There’s been some chat around here regarding why people blog. I’ll leave out the entire matter of why people write in the first place—that topic is so well covered in undergrad, there’s no reason to try to add to an already voluminous literature.
But why blog?
Well, anyone can do it. I don’t have to apply for a job, submit samples—I don’t even have to be good. I can just type away to my heart’s content.
So lack of ambition and talent could explain a large segment of the blogosphere. But that’s too cynical even for me.
Some bloggers truly enjoy the less formal area of communication, and can float and share ideas that might not fly in standard media (assuming blogs aren’t a standard medium).
Some don’t enjoy it much at all—but they feel duty-bound. Sound a bit grandiose? Sometimes it is, but sometimes it turns out that a blog is actually read by people who influence policy. You can actually see the ripples of some posts through the blogosphere, through institutional emails, and into the mainstream press. More than a few SciBlings have affected public policy and debate here.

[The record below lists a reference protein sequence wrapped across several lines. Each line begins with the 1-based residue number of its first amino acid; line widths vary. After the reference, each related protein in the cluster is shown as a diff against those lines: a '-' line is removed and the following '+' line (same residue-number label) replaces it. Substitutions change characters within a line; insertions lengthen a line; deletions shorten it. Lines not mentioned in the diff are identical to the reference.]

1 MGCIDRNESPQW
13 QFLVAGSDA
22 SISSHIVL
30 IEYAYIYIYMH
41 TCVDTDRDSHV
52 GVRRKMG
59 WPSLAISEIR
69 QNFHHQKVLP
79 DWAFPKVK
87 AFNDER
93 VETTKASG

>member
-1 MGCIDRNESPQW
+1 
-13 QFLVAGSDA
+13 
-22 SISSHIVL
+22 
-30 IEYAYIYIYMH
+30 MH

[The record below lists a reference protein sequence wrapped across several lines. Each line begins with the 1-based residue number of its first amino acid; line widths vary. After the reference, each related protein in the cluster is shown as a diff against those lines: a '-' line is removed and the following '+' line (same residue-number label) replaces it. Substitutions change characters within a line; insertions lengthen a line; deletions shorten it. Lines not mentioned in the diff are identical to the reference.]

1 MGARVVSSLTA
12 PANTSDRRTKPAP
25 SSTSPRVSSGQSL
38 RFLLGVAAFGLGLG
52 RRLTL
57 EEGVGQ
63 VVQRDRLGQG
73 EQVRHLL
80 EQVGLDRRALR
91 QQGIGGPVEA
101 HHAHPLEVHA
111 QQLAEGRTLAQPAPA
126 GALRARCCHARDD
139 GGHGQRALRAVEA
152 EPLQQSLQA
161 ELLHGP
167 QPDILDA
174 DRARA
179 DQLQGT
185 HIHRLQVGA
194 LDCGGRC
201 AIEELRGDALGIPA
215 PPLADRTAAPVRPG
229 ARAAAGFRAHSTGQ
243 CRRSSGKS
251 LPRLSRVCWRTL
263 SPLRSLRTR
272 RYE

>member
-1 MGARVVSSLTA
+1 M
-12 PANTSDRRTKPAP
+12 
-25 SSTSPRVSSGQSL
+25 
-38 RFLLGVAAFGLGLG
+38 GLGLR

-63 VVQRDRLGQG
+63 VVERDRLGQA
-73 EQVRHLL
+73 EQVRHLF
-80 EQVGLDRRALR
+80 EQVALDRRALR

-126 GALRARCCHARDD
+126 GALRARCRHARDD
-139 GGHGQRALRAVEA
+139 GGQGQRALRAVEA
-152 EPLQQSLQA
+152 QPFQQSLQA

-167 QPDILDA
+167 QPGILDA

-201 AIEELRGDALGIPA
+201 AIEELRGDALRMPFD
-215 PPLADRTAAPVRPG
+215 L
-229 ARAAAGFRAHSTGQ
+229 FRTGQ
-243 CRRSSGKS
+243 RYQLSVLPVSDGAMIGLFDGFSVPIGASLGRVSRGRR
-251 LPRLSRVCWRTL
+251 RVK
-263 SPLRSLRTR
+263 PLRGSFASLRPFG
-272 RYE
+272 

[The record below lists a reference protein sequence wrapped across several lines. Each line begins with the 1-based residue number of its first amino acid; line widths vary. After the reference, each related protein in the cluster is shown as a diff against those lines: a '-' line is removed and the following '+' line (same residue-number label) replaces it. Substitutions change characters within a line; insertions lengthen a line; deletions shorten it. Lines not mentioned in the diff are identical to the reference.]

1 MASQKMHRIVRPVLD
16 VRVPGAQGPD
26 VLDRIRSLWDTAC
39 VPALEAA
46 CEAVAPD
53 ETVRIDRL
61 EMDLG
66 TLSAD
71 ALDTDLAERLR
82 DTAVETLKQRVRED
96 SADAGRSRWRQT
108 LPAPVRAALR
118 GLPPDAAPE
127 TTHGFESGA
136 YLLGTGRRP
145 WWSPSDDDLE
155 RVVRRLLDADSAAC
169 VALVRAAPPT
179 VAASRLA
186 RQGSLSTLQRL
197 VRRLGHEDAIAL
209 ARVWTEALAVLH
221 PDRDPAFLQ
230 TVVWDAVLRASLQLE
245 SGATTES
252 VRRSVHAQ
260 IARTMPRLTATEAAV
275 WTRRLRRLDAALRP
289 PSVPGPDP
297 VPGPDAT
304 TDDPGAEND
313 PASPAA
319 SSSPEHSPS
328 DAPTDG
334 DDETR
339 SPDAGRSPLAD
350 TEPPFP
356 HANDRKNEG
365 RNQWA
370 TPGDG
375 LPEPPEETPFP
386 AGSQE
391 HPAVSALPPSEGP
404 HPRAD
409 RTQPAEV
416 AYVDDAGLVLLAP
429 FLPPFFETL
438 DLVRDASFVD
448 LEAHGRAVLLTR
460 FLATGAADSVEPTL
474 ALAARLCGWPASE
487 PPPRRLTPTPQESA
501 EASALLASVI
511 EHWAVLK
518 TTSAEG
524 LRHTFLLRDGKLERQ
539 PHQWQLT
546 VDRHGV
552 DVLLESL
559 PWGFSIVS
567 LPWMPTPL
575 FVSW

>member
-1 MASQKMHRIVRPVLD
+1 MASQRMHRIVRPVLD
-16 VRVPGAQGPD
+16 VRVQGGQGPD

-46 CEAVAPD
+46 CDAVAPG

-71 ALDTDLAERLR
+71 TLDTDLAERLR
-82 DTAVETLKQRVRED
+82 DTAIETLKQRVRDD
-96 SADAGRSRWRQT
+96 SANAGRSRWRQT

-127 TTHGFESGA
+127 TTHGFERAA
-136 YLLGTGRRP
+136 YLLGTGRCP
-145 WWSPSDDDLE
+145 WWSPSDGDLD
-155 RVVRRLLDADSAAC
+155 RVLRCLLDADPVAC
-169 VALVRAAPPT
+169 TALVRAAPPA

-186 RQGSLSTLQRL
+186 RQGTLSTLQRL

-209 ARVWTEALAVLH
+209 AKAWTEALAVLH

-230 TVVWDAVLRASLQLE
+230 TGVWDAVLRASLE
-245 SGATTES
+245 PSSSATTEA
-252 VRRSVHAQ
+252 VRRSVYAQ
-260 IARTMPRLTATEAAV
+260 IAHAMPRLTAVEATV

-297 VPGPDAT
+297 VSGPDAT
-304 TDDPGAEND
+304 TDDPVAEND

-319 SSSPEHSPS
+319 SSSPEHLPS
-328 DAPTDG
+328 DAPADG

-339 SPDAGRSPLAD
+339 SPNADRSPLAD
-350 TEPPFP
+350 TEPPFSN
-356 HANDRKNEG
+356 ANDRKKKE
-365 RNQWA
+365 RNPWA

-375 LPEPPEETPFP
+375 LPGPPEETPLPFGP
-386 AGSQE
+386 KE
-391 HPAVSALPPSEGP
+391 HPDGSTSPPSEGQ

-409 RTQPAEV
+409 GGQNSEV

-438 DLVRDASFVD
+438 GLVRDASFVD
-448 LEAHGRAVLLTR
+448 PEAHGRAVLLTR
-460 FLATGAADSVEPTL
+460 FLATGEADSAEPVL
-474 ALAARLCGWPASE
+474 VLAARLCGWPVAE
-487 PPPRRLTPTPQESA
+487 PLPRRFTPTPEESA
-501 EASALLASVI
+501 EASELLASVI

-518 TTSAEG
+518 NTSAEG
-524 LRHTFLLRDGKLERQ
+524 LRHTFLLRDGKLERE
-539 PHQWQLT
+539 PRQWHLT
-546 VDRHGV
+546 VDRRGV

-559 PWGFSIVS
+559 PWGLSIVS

But are blogs really “alternative”? Sure, mostly. And not so much. I know of a talented young journalist who is writing for a major paper, but is going back to grad school to study “new media” and increase her chances of remaining a journalist. Traditional print journalism is not doing so well.
Blogging is a bit different than other writing as well. If my reading habits (and my analysis of my stats) are any indication, bloggers are correct when they feel driven to post regularly. I used to read the NYT daily. Sure, I’d love it if Tom Friedman showed up every day, but since I look at the OpEds daily, he’ll show back up.
Some of my favorite blogs, though, drop off my radar if they stop posting for a while. I just get too lazy to cruise over for nothing. (Although my reader will pick it up of course. If you have a Blackberry, I can’t recommend Viigo strongly enough.)
Blogs are often very strongly identified with a particular writer…more so than, say, newspaper articles. But every once in a while, a blog that might be considered “important” suffers a crisis…the primary writer gets a life, or some such catastrophe. However, many blogs have an identity of their own, and new writers can be gently folded in to spell writers who are burning out, or just to add a new set of ideas.
If commenters are any indication, many of the readers of ScienceBlogs are bloggers themselves, so I you folks have anything to add…well, the thread is open.